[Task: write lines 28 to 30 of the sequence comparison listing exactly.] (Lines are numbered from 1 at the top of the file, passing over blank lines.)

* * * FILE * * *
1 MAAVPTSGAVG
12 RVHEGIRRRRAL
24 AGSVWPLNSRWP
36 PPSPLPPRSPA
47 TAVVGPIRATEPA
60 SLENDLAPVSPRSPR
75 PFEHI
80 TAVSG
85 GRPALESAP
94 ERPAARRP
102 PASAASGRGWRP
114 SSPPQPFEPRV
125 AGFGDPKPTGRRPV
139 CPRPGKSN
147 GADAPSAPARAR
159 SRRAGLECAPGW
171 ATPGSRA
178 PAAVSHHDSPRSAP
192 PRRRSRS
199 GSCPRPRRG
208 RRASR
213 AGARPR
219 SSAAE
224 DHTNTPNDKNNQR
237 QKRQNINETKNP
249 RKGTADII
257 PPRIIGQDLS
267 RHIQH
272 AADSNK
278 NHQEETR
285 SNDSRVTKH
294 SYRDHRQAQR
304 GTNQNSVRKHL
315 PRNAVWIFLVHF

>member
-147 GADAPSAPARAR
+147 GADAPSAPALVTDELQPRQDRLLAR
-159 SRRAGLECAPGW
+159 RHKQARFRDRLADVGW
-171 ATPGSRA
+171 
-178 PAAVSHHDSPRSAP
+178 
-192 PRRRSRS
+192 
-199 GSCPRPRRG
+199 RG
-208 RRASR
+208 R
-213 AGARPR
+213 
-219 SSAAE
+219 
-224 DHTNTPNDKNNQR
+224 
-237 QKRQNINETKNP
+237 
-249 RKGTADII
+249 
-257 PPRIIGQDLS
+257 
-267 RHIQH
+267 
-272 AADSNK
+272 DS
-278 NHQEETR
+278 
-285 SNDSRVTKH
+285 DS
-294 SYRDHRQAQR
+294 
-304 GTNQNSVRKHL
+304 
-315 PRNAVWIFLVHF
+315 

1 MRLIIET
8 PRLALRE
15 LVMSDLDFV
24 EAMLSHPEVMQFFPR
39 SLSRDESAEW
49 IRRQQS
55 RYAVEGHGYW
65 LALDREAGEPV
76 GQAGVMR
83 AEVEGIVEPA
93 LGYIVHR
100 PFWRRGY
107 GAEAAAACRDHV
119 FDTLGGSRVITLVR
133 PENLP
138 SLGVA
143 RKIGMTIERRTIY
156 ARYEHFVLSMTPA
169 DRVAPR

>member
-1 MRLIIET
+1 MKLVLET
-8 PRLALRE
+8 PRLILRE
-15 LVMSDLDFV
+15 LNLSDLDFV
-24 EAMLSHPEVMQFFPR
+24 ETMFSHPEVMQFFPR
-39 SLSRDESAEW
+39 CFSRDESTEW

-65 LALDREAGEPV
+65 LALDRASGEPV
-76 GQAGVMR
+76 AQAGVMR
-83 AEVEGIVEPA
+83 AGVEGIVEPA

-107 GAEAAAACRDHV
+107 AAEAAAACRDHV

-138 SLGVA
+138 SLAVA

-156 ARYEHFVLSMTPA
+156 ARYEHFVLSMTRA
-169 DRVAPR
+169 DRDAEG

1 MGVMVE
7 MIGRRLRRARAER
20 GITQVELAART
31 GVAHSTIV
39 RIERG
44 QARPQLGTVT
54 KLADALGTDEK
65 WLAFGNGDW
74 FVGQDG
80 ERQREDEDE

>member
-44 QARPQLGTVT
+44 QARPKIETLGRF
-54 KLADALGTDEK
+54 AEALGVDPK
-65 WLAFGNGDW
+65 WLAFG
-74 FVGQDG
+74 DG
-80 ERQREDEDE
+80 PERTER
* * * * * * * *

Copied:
267 RHIQH
272 AADSNK
278 NHQEETR